Nthing clothes in garbage bags! When I moved recently, I just dumped all my clothes in garbage bags, drove them over and hung them up right away.
posted by watch out for turtles at 7:45 AM on July 24, 2012


When I began cohabitating with my POSSLQ, I moved several hundred km while she moved across the parking lot. I was there for her moving day and I echo what others have said above -- yes, packing of some items is indeed required -- but with regard to the moving company coming for the furniture, confirm and reconfirm and re-reconfirm that you need more guys and more dollies and no truck. Despite several phone calls and e-mails, come moving day they turned up with the standard three guys and a 24' truck. The net effect was that it took longer than planned and as a bonus, a massive truck sat in the parking lot all day necessitating other tenants to gingerly edge around it to their parking spots.
posted by ricochet biscuit at 7:54 AM on July 24, 2012 [1 favorite]


When I moved two blocks away, I defaulted to putting things in boxes, because I was going from an apartment to a room in a house where I'd have to store most of my things. In retrospect, it was a really good idea, because I did just walk everything over. However! This works best with a lot of people. I had about a dozen friends; it took us about an hour. (It usually takes this group three hours to move house across town -- we move our friends really, really well.) My favorite memory from that day is of seeing my mattress going down the middle of the street to my new house.

So, yes: use boxes, get lots of people.
posted by linettasky at 8:01 AM on July 24, 2012


but with regard to the moving company coming for the furniture, confirm and reconfirm and re-reconfirm that you need more guys and more dollies and no truck.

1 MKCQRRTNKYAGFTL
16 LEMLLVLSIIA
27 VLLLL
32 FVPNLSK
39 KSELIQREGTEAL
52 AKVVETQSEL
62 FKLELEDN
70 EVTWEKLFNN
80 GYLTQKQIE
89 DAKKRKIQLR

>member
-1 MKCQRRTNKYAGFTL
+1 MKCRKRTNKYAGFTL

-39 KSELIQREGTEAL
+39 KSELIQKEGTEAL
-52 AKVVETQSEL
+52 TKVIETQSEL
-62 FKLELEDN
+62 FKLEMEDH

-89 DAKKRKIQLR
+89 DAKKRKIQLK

The company is not going to care. Because those three guys just did a job in the morning where they moved a family across town, or after you they have another family to pack up and move across town. There is also the chance that you aren't there or change your mind, which would free up the crew and their truck to relieve another crew whose truck broke down or actually needs two trucks because the family said "three bedroom apartment" but neglected to mention they are hoarders.

The truck will be parked somewhere while the movers help you.

I just realized you're paying movers to deal with furniture. And you usually pay something like $x per hour per guy, with usually a minimum. By me it's a 3 hour minimum for every company. Some companies will let you hire two guys, but usually it's 3. So if it's $50 per hour per guy and you have to pay 3 hours either way, let them move your stuff too!
posted by bilabial at 8:09 AM on July 24, 2012


Buy or rent a hand truck and get some large plastic boxes. Put your stuff in the boxes, stack the boxes. Wheel across the courtyard. Unpack the boxes.

Wash, rince, repeat.

Hopefully you'll have some overlap, so you can do this over a period of a few days. (It would be well worth the extra $$)

The kitchen will be the hardest.

Put your clothing on the hangers, with garbage bags over, like dry-cleaner bags. Hang in new place. (one of those rolling bellhop carts would be SO GREAT for this).
posted by Ruthless Bunny at 8:10 AM on July 24, 2012


Here's how to do this:
1. You get two or three furniture dollies like this.
2. You get two or three large, heavy duty open-top boxes. I mean BIG, like 4 feet by 3 feet by 3 feet.
3. You put these big boxes on the dolly, pile stuff in them and wheel them over to your new place.
4. Empty the boxes and repeat.

I don't know where you get a big box like that, but if you search around, my guess is you'll find something.

This has the advantage that the only thing you'll need to pack and tape are your breakables. You might want some smaller boxes for small loose items, like the food in the fridge (drop all of your food into a smaller box, drop that into the big box and wheel over). The fact that the big boxes have open tops allows you to drop bigger, not fragile items like floor lamps, fans, pillows, etc. in together, eliminating tons of back and forth trips. You can drop all of your clothes in these giant boxes, and then put them right back in the closet of the other place. Move the clothes first, while the boxes are still clean. You can stack your dresser drawers in the big boxes as well instead of moving them one at a time.

I've seen movers do this, and it obviously only works if there aren't stairs involved. But when it works, it works great.
posted by cnc at 10:16 AM on July 24, 2012


We just moved across the hall, and i realized around midnight as I caught myself carrying a single item to the new apartment that it would have gone much faster if we had packed normally. You either pre-organize stuff taht is in familiar places, or post-organize stuff that's been dumped all over. The second is less efficient.
posted by oneirodynia at 11:03 AM on July 24, 2012